Over the years, Dick’s has added additional drop locations throughout the area including at Fallers Furniture in Clarion, Dittman’s Consignment in Brookville, Kelly’s in Lucinda, Nicole’s Bridal in Seneca, Brenda’s Stitch & Stuff in Clarion, Burns & Burns Associates in Tionesta, and Victorian City Art & Frame in Franklin.

While dry cleaning is their primary function, Dick’s also offers a whole line of related services, including shoe repair, pressing, alterations, regular laundry services, and wedding preservation. They clean everything from drapes and nursing station curtains to marching band uniforms and choir robes. They even handle the cleaning of the Santa and Easter Bunny suits for the malls in the region.

Dick-and-brother-Steven-on-shoe-repair

(Pictured: Dick Salvo and Steve Hannold working on shoe repair.)

“All my grandkids, they come in when we have all the Santa suits and Easter Bunnies and they always know we take care of all them.”

Salvo himself handles daily pick up routes, traveling to pick up and drop off items not only at their drop locations, but also at a number of other business and other locations, ranging from banks, lawyers’ offices, doctors’ offices, and insurance offices, to local schools and hospitals.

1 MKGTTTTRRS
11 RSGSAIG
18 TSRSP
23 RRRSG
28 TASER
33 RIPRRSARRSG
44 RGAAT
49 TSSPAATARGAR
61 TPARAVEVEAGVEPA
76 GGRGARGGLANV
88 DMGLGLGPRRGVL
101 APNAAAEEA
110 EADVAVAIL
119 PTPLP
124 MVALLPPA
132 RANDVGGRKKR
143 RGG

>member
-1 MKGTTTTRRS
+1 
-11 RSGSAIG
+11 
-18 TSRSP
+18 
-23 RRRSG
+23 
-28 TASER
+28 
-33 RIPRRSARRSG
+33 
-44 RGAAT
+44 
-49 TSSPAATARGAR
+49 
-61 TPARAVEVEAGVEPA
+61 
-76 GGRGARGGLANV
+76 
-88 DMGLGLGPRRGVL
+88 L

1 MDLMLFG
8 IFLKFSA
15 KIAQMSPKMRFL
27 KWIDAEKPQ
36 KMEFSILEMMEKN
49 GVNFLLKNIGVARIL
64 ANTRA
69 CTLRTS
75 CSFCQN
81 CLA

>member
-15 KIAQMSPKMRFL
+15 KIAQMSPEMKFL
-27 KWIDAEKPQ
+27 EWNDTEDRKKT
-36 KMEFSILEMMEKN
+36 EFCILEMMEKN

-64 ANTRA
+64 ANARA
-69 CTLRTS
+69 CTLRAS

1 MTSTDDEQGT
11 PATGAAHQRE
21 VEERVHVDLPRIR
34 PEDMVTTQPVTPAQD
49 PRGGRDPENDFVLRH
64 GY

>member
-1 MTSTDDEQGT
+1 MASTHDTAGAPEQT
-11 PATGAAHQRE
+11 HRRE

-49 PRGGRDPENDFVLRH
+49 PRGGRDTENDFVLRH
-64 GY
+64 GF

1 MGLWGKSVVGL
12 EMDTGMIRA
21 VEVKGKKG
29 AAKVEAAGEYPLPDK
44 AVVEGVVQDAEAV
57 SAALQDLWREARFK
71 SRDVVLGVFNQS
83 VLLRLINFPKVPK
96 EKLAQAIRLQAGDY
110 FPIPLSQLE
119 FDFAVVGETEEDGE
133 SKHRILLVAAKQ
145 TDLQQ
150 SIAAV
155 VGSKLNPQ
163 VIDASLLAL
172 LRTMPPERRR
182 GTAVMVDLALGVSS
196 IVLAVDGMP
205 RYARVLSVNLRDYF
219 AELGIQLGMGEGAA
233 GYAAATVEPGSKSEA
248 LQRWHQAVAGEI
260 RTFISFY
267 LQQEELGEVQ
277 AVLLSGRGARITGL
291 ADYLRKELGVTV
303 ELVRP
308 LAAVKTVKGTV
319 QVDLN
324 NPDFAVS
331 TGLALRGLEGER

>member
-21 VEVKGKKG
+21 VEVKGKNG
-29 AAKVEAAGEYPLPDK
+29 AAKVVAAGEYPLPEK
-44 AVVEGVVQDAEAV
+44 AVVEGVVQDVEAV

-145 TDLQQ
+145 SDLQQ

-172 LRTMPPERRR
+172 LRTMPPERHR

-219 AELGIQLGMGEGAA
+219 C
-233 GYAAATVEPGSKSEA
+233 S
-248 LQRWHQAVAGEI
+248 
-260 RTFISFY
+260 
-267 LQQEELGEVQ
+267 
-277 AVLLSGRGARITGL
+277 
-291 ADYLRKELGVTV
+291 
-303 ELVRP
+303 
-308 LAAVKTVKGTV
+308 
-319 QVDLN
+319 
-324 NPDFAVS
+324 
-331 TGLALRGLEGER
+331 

According to Salvo, while the basics of the dry cleaning business haven’t changed too much over the years, beyond some changes in the fabrics and dyes, the industry has definitely shifted to account for changes in culture.

“That’s been a big change, and that’s something that has hurt the dry cleaning industry: a lot of people just don’t wear dry cleanables anymore. You go to church and see not many people even wear suits anymore. That has cut into it a lot. A lot of the business has dwindled, but with us, we’ve been able to survive because we’re everywhere with just this one location.”

The business currently has two different types of dry cleaning machines, one that utilizes Perchloroethylene, otherwise known as “perc”, used for heavier jobs like removing grease, and one that utilizes Hydrocarbon, a more environmentally friendly solvent used for regular dry cleaning.

The process allows the clothing to be completely cleaned in a gentle manner without utilizing any water.

“The dry cleaning fluid has no water content. It’s a fluid, but there’s no water, it’s a solvent. When you put the clothes in, they actually wash the whole cycle, they extract, then they dry completely. They go in dry and come out dry,” Salvo noted.